The 800 Tower, formerly The 800 Apartments, is a 29-story residential skyscraper in Louisville, Kentucky, located in the city's SoBro neighborhood, nestled between Old Louisville and downtown.[7] At the time construction was complete in 1963, The 800 was the tallest building in Louisville,[8][5] a record it maintained for nearly a decade.[7][5]

The 800 Apartments
The 800 Apartments in 2006
General information
Architectural styleInternational Style[1]
Location800 South Fourth Street
Louisville, Kentucky, 40201
Coordinates38°14′37.85″N 85°45′32.77″W / 38.2438472°N 85.7591028°W / 38.2438472; -85.7591028
Construction started1961
Cost$6 million
Antenna spire331 ft (101 m)[2]
Roof290 ft (88 m)
Technical details
Floor count29
Design and construction
Architect(s)W. S. Arrasmith (Louisville)
Loewenberg & Loewenberg (Chicago)[3][4]
DeveloperF. W. "Fritz" Drybrough Sr.[5][6]
Main contractorRobert E. McKee General Contractor, Inc.

The building hosts the radio transmitter for WXMA (formerly WLRS FM), which has its studio a few blocks away.[2]



Designed by architect William Strudwick Arrasmith of Louisville in consultation with Loewenberg & Loewenberg of Chicago, and developed by Frederick W. "Fritz" Drybrough Sr.,[3][4][5][6][9] construction on The 800 began in 1961. The construction contract was awarded to Robert E. McKee General Contractor, Inc. of Dallas.[10] The building was completed 1963–64,[7][8][11] with construction costs totaling $6 million.[12] Already in January 1964, the building's developer and architects won the Honor Award "for superior design" from the Federal Housing Administration, the agency's first such award, which they gave to 28 out of 315 entries.[6]

On June 16, 2015, Michigan-based property management firm, Village Green announced the purchase of the 800 Building, and renamed it 800 Tower City Apartments, and began renovations expected to exceed $10 million, and take 18 months.[13]

Architectural features

The 800 as seen from Fourth Street looking north toward downtown Louisville

The building, which has a continuous-pour reinforced concrete frame, has an aluminum curtain-wall system on its exterior with the color of the aluminum panels being a distinctive aqua, or turquoise, blue.[8][14] As a result, local residents sometimes refer to it as the "Turquoise Tower of Power" (or just "Turquoise Tower"), a nickname used by disc jockeys who have broadcast from the building.[7][additional citation(s) needed]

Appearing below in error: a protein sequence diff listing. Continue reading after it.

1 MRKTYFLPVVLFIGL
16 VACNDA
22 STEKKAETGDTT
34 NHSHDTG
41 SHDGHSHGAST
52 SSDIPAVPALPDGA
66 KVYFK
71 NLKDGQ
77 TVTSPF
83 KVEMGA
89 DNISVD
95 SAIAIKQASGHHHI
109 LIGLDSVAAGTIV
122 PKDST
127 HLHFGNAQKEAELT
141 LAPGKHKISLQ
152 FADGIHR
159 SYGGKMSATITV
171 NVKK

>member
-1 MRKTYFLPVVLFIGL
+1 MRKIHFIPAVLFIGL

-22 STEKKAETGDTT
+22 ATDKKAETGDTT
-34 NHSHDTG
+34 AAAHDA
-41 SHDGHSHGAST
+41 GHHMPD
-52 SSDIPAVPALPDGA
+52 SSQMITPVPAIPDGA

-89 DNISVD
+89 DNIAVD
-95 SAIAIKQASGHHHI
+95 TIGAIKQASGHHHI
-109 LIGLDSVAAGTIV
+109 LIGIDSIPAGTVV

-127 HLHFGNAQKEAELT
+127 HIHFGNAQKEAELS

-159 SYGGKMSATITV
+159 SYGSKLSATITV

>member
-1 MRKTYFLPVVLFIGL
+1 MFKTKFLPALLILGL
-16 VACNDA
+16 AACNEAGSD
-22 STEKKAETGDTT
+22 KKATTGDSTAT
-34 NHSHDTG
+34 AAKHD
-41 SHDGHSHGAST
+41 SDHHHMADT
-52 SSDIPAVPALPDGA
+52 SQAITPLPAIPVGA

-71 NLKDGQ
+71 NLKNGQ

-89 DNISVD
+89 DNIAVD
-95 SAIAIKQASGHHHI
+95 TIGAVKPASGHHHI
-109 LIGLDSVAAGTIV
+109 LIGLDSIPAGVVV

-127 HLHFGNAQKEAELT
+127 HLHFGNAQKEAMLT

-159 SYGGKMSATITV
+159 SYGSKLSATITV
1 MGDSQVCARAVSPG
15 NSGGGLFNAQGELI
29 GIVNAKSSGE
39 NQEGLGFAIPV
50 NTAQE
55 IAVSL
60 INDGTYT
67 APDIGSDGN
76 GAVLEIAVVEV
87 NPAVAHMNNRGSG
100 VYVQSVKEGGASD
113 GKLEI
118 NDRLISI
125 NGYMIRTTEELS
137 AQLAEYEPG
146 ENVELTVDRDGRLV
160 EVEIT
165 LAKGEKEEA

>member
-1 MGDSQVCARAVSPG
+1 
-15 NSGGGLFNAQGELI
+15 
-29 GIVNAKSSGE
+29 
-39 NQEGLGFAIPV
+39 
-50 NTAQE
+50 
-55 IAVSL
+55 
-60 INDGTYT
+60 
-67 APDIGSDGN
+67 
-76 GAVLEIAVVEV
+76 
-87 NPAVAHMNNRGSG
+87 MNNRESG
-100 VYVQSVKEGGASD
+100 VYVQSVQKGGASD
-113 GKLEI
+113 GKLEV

The building features an underground parking garage and four 29th floor penthouses along with an outdoor area on the roof. All rental units, except those on the 2nd floor, have outdoor balconies. The ground floor has in various years featured a restaurant from time to time, and in 2017, Bar Vetti, a new Italian restaurant with indoor and outdoor patio seating opened.[15][16]


  1. ^ Poynter, Chris (August 7, 2004). "High rise hits a low note with residents; The 800 apartments lost prestige, face problems". The Courier-Journal. p. A1. Retrieved November 26, 2023 – via
  2. ^ a b "WXMA-FM 102.3 MHz – Louisville, KY".
  3. ^ a b "Architects Here Shuffling Firms". The Courier-Journal. June 30, 1963. p. 66. Retrieved November 25, 2023 – via
  4. ^ a b Kleber, John E., ed. (2001). "Arrasmith, William Strudwick". The Encyclopedia of Louisville. Lexington, Kentucky: University Press of Kentucky. p. 49. ISBN 0-8131-2100-0. OCLC 247857447. Retrieved November 25, 2023.
  5. ^ a b c d Yater, George H. (1987). "Chapter Seventeen; New Directions: Louisville in the Post-Industrial Age". Two Hundred Years at the Fall of the Ohio: A History of Louisville and Jefferson County (2nd ed.). Louisville, Kentucky: Filson Club, Incorporated. p. 230. ISBN 0-9601072-3-1.
  6. ^ a b c "800 Building Will Receive Honor From F.H.A. Today". The Courier-Journal. January 6, 1964. p. 15. Retrieved November 26, 2023 – via
  7. ^ a b c d Ward, Steven (November 9, 2016). "Return of the Turquoise Tower". LEO Weekly. Retrieved November 25, 2023.
  8. ^ a b c Kleber, John E., ed. (2001). "Apartment Buildings". The Encyclopedia of Louisville. Lexington, Kentucky: University Press of Kentucky. p. 40. ISBN 0-8131-2100-0. OCLC 247857447. Retrieved November 25, 2023.
  9. ^ "Former coal broker files suit for $15 million over his arrest". The Courier-Journal. January 26, 1978. p. D8. Retrieved November 26, 2023 – via
  10. ^ "Skyscraper Work To Start In 2 Weeks". The Courier-Journal. November 2, 1961. p. 21. Retrieved May 1, 2024 – via
  11. ^ "Holiday Greetings From 290 Feet". The Courier-Journal. December 7, 1963. p. 15. Retrieved November 25, 2023 – via Workmen still are finishing the inside of the huge building. About 40 percent of the apartments now are occupied.
  12. ^ Hall, Christopher (October 9, 2002). "Longtime resident leaves 800 Apartments". The Courier-Journal. p. 82. Retrieved November 26, 2023.
  13. ^ Finley, Marty (June 19, 2015). "Village Green CEO: 800 Apartments 'will be the best apartment building in Louisville'". Louisville Business First. Archived from the original on December 27, 2019. Retrieved November 29, 2023.
  14. ^ Luhan, Gregory; Domer, Dennis; Mohoney, David (2004). The Louisville Guide. Princeton Architectural Press. p. 187. ISBN 978-1-56898-451-3. Retrieved November 26, 2023.
  15. ^ Mann, David A. (September 8, 2016). "Louisville restaurateurs plan a new concept in the 800 building". Louisville Business First. Archived from the original on September 9, 2016. Retrieved November 25, 2023.
  16. ^ "INSIDE LOOK: Step inside the new Bar Vetti restaurant". October 11, 2017.
Preceded by Tallest building in Kentucky
Succeeded by